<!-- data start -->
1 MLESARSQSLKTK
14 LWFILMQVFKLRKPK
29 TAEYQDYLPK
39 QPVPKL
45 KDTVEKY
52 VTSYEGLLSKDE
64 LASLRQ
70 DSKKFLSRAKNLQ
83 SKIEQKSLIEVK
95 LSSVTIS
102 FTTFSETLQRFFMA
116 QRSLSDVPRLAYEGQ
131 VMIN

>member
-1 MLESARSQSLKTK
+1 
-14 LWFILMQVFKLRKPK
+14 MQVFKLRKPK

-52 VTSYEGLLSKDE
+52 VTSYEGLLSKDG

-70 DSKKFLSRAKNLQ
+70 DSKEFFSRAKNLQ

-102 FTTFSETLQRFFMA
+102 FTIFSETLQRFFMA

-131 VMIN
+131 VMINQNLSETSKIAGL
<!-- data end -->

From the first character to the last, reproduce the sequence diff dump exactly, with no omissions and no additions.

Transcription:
1 MLESARSQSLKTK
14 LWFILMQVFKLRKPK
29 TAEYQDYLPK
39 QPVPKL
45 KDTVEKY
52 VTSYEGLLSKDE
64 LASLRQ
70 DSKKFLSRAKNLQ
83 SKIEQKSLIEVK
95 LSSVTIS
102 FTTFSETLQRFFMA
116 QRSLSDVPRLAYEGQ
131 VMIN

>member
-1 MLESARSQSLKTK
+1 
-14 LWFILMQVFKLRKPK
+14 MQVFKLRKPK

-52 VTSYEGLLSKDE
+52 VTSYEGLLSKDG

-70 DSKKFLSRAKNLQ
+70 DSKEFFSRAKNLQ

-102 FTTFSETLQRFFMA
+102 FTIFSETLQRFFMA

-131 VMIN
+131 VMINQNLSETSKIAGL